Lile Semifinals: Thornhill and Whisenhunt Will Face Dickman and Mers in Lile Final in September

Lena Welch ‘20
New Media Editor

Two teams of 2Ls squared off in the 2019 Lile Moot Court competition semifinal round Tuesday, April 2.  Abbey Thornhill ’20 and Katherine Whisenhunt ’20, who represented appellee Janet Davis, prevailed over Billy Hupp ’20 and Dana Raphael ’20, who argued for the federal government. In the other bracket, Henry Dickman ’20 and Megan Mers ’20, for appellee Davis, defeated Anna Bobrow ’20 and Jay McHugh ’20, who represented the appellant U.S. The winning teams, Thornhill and Whisenhunt and Dickman and Mers, advance to the Lile Moot Court final in the fall.

From left to right: Megan Mers ’20, Henry Dickman ’20, Abbey Thornhill ’20, and Katherine Whisenhunt ’20. Photo Courtesey of University of Virginia School of Law.

From left to right: Megan Mers ’20, Henry Dickman ’20, Abbey Thornhill ’20, and Katherine Whisenhunt ’20. Photo Courtesey of University of Virginia School of Law.

The four teams of competitors argued in front of a panel composed of Judge Vince Chhabria of the U.S. District Court for the Northern District of California, Chief Judge Mark Hornack of the U.S. District Court for the Western District of Pennsylvania, and U.S. Deputy Solicitor General Ed Kneedler ’74.

The problem, Davis v. United States, posed two issues for the participants. Whisenhunt and Raphael in the first argument and Dickman and Bobrow in the second addressed the question of whether, without a warrant, a law enforcement officer with probable cause violates the Fourth Amendment by arresting a suspect with a verbal command across the threshold of the suspect’s home. Thornhill and Hupp as well as Mers and McHugh tackled whether “exceeds authorized access” in the Computer Fraud and Abuse Act statute at issue penalizes a person’s misuse of information that he or she could otherwise access lawfully.

In both arguments, the panel reversed the district court, ruling in favor of the appellee, Davis. The judges had high praise for the competitors across the board.

Chhabria and Hornack noted that they wished they had lawyers like the eight students appearing in their courts. The judges said they were impressed by the poise of the competitors, even under rapid-fire questioning from the bench. In particular, Chhabria remarked that he liked that the advocates were not afraid to say yes to the questions before pivoting to support their positions.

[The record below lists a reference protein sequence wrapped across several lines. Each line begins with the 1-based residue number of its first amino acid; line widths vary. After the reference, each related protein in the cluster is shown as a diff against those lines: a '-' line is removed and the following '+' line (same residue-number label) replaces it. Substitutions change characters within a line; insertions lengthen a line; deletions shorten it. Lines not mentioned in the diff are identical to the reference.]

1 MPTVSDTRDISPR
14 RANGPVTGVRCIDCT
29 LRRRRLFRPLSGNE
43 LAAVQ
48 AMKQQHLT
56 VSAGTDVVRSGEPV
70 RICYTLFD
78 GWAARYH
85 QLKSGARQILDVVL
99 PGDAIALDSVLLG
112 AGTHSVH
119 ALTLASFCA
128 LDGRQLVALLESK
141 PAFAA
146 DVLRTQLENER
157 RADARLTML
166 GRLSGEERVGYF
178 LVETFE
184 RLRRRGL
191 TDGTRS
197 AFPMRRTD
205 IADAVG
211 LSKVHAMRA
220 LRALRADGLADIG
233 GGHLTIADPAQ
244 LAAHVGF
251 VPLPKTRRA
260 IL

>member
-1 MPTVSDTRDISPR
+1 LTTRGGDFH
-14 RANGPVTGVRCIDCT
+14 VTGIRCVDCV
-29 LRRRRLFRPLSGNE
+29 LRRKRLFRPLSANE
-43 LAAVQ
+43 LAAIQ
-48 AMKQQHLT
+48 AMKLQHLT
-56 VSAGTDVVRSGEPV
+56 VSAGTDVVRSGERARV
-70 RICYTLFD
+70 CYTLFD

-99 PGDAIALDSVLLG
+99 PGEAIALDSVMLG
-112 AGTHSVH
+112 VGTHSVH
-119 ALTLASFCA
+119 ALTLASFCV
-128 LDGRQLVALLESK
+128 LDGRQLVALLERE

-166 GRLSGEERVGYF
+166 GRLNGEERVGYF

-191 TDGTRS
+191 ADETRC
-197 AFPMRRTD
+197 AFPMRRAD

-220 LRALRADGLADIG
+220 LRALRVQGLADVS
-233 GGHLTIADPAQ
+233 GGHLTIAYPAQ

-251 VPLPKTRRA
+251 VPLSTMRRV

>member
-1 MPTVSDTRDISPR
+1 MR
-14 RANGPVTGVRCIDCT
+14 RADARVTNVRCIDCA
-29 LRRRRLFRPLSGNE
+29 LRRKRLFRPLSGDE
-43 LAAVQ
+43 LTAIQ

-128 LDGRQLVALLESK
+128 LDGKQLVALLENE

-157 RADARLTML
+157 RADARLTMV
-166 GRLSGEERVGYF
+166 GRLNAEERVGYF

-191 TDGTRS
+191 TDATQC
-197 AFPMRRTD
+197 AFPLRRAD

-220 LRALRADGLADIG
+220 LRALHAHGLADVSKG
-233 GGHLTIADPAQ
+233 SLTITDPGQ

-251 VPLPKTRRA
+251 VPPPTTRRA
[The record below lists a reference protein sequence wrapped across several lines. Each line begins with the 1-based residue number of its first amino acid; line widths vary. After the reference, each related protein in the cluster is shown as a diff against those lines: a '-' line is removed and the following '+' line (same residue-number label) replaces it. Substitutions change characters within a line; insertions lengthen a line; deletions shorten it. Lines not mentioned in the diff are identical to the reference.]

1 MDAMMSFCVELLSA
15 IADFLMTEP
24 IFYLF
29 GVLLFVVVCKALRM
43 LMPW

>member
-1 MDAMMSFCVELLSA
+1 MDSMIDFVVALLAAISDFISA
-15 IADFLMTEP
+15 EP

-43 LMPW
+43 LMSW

Hornack highlighted the highly-integrated thinking of the participants, which, he said, made clear that they had thought about the problem as a complete whole. He added that he hoped the students would keep the sharp edge and skills they have developed by finding opportunities to get in the courtroom after graduation. Kneedler focused on the importance of knowing the ins and outs of the logic and limits of the argument. He added that it is important to be prepared with the aspects of one’s argument that can be conceded and the legal rule that each side wants to be applied, because judges seek a rule to be applied across all cases. Additionally, each of the judges noted the importance of being yourself in an argument. A comfortable conversation, according to the judges, helps provide effective advocacy because it allows all sides to focus on the substance.

Darcy Whelan ’19, the person in charge of organizing the Lile Semi-Finals, commented to the Law Weekly about the success of the event: “The event went very well, with faculty including Dean Goluboff in attendance. All four teams did such an amazing job that I truly don’t envy the judges who had to pick the advancing teams. My advice to the current and future participants echoes something that Judge Chhabria said: hone your skill, but don’t feel like you need to change your entire presentation style to fit some mold. Express yourself how you do naturally, even as you work on things like enunciation, volume, and posture.”

Whisenhunt told the Law Weekly what she’s most looking forward to come the fall: “I’m looking forward to continuing to work with Abbey. Our success was truly a collaborative effort. While the competition has required many hours of work, it has been fun because I have such a great partner.” Dickman, in reflecting on his and Mers preparation for the semi-finals, told the Law Weekly about their approach. “We spent weeks trying to figure out what the judges would care about and what they’d skip over, and it was fun to dig into the arguments that they felt were at the heart of our case. Megan and I had fantastic mooting partners while we prepped for the quarters and semis, and I’m excited to practice with them all again in the fall.”

The finalists will argue a new problem, which is written by members of the Lile Moot Court Board, in the fall.